A "culture of conservatism" : How and why African Union member states obstruct the deepening of integration (21 pages)

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tween 2003 and 2005, 23 states joined the review process, between
2006 and 2009 only seven states decided to participate in the review,
and since 2010 only four states joined. Equatorial Guinea became the
34th and so far last participant, welcomed by the APRM Forum in
January 2014. Equatorial Guinea's membership means that by now
62 per cent of African countries are part of the process. Only 17
countries, that is, 31 per cent of African countries, have completed the
review process.

Despite these setbacks there are a few rather well conducted

reviews that deserve some credit for a fairly candid and critical assess-
ment. The reports on Uganda, for instance, go so far as to highlight
that the country "is in danger of slipping back into a period of neo-
patrimonial rule […] Having rescued Uganda from the Amin and Obote
strangleholds, the current leadership should be concerned about its
own legacy" (APRM 2009; APRM 2009b: xxix). Other challenges to
Uganda's democratic development, however, are omitted in the report.

The APRM has further shortcomings. The plans of action, which

should follow the recommendation of the review report, are not
thoroughly implemented, as the cases of Algeria, Burkina Faso, and
Uganda suggest. This raises doubts about the effectiveness of the
mechanism and its long-term effects. Moreover, the cases mentioned
above create serious doubts whether Africa's leadership wants to be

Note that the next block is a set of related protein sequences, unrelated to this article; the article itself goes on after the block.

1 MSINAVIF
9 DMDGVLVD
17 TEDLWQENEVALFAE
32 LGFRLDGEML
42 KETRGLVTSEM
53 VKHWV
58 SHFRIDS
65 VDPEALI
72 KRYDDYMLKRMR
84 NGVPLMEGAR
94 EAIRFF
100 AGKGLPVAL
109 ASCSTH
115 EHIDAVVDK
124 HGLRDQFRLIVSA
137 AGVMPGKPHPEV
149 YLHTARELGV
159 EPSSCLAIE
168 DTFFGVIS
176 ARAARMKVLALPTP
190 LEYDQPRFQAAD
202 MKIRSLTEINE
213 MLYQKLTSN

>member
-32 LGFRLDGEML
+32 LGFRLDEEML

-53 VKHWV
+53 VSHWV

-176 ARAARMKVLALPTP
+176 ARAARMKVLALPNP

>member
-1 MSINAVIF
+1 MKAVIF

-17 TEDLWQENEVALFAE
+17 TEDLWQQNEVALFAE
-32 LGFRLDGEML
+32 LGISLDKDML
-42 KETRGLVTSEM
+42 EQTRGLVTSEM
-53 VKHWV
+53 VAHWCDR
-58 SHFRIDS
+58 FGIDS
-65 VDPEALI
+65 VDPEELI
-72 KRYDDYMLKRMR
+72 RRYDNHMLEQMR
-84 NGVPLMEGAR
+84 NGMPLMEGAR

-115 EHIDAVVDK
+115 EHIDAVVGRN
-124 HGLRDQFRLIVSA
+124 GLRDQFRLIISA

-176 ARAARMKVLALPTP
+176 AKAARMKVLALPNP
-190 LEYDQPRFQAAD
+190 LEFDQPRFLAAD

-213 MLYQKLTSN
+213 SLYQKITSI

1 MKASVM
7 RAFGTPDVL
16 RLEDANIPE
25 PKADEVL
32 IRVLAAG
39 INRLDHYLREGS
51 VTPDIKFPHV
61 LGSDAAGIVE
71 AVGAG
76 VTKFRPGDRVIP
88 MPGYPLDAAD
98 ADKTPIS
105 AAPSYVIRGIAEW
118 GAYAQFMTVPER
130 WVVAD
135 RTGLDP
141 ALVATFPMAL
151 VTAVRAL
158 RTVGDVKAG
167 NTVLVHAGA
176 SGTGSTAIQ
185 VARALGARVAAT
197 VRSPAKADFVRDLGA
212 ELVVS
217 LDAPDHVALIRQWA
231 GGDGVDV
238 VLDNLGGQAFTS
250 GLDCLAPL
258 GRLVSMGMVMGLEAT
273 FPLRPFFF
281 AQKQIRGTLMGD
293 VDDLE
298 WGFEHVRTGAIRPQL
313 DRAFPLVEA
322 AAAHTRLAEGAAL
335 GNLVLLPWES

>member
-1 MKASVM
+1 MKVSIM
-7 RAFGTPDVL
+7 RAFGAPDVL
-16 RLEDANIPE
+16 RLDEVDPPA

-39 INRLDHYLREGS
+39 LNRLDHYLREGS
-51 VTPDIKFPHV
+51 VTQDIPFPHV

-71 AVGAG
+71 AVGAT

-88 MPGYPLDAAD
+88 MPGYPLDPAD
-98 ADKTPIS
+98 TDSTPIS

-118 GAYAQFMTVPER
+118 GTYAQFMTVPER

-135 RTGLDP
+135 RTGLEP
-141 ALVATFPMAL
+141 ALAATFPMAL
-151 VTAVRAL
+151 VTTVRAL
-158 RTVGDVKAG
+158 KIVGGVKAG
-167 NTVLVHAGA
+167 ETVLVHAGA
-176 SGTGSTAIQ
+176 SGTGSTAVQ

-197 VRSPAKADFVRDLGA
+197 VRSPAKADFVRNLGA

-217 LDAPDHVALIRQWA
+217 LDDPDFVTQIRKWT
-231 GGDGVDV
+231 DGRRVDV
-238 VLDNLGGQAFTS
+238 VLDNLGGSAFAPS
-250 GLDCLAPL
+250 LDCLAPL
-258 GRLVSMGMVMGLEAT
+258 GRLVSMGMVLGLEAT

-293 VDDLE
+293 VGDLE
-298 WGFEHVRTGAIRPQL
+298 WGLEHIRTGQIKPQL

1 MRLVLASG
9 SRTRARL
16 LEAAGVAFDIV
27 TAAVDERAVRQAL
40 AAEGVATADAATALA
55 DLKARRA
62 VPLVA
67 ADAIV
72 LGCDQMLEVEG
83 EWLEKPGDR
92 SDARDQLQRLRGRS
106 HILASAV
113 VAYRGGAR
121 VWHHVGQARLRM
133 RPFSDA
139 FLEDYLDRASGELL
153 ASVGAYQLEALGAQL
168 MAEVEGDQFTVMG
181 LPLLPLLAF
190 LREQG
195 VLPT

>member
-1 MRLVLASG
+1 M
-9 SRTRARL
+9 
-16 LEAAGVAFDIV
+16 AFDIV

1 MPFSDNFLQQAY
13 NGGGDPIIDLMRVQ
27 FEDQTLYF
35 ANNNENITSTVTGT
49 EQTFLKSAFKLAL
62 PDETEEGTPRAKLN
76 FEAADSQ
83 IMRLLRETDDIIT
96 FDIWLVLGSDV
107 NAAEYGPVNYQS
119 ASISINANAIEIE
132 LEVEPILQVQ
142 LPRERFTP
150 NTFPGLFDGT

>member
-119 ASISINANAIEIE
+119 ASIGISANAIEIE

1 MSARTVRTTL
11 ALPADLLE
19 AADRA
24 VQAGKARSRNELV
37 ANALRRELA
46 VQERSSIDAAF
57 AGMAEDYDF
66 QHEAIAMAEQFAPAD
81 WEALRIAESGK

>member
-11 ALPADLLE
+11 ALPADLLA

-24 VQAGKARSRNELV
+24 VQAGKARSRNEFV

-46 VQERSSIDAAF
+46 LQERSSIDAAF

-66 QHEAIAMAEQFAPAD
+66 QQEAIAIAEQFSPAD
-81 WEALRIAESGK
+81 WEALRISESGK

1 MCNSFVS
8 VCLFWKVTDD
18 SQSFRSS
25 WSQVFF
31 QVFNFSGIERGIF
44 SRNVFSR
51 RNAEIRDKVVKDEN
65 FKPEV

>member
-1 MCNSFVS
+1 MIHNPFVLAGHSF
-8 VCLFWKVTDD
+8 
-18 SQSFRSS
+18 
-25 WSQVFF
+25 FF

thoroughly monitored. There seems to be a reluctance to implement the
APRM's main idea of engaging in a transparent and open public
dialogue about national political, social and economic circumstances,
although many African leaders formally subscribed to it when they
established the APRM and voluntarily joined it. The APRM remains a
top-down process with African leaders excluding the public during the
final stage of the discussions.

The so-called Grand Debate on the establishment of the United

States of Africa and the building of a Union Government for Africa as
an intermediate step sheds further light on the top-down approach.
During this debate only a few attempts were made to find grassroots
support for the idea and no national dialogues on this plan have been
initiated. The debate also revealed a rift between the Union Govern-
ment vision, vigorously pushed by a few states, and the vast majority
of member states that aimed to prevent Gaddafi's dream of a united
Africa under his leadership to become reality. Notwithstanding, the
plan of establishing the Union Government was unanimously endorsed

Strategic Review for Southern Africa, Vol 36, No 1 Martin Welz

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